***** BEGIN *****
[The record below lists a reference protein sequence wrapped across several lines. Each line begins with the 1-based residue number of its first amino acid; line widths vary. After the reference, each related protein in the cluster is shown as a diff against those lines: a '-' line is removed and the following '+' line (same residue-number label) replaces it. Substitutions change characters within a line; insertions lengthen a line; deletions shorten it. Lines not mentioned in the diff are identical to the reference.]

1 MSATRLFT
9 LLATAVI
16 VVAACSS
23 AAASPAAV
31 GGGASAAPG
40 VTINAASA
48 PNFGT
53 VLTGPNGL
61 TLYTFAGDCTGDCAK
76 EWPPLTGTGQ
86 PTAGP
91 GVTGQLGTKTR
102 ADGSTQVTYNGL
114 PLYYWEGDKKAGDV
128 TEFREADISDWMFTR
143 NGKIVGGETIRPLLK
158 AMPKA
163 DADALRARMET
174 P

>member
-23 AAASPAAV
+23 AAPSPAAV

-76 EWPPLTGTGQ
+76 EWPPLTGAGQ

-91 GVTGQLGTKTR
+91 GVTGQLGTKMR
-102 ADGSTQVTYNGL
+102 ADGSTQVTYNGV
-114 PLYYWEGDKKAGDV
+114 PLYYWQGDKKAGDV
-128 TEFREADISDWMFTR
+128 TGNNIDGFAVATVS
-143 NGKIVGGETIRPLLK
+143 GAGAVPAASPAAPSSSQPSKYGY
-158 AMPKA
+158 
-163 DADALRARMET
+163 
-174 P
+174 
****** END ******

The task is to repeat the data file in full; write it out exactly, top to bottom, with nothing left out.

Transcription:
[The record below lists a reference protein sequence wrapped across several lines. Each line begins with the 1-based residue number of its first amino acid; line widths vary. After the reference, each related protein in the cluster is shown as a diff against those lines: a '-' line is removed and the following '+' line (same residue-number label) replaces it. Substitutions change characters within a line; insertions lengthen a line; deletions shorten it. Lines not mentioned in the diff are identical to the reference.]

1 MSATRLFT
9 LLATAVI
16 VVAACSS
23 AAASPAAV
31 GGGASAAPG
40 VTINAASA
48 PNFGT
53 VLTGPNGL
61 TLYTFAGDCTGDCAK
76 EWPPLTGTGQ
86 PTAGP
91 GVTGQLGTKTR
102 ADGSTQVTYNGL
114 PLYYWEGDKKAGDV
128 TEFREADISDWMFTR
143 NGKIVGGETIRPLLK
158 AMPKA
163 DADALRARMET
174 P

>member
-23 AAASPAAV
+23 AAPSPAAV

-76 EWPPLTGTGQ
+76 EWPPLTGAGQ

-91 GVTGQLGTKTR
+91 GVTGQLGTKMR
-102 ADGSTQVTYNGL
+102 ADGSTQVTYNGV
-114 PLYYWEGDKKAGDV
+114 PLYYWQGDKKAGDV
-128 TEFREADISDWMFTR
+128 TGNNIDGFAVATVS
-143 NGKIVGGETIRPLLK
+143 GAGAVPAASPAAPSSSQPSKYGY
-158 AMPKA
+158 
-163 DADALRARMET
+163 
-174 P
+174 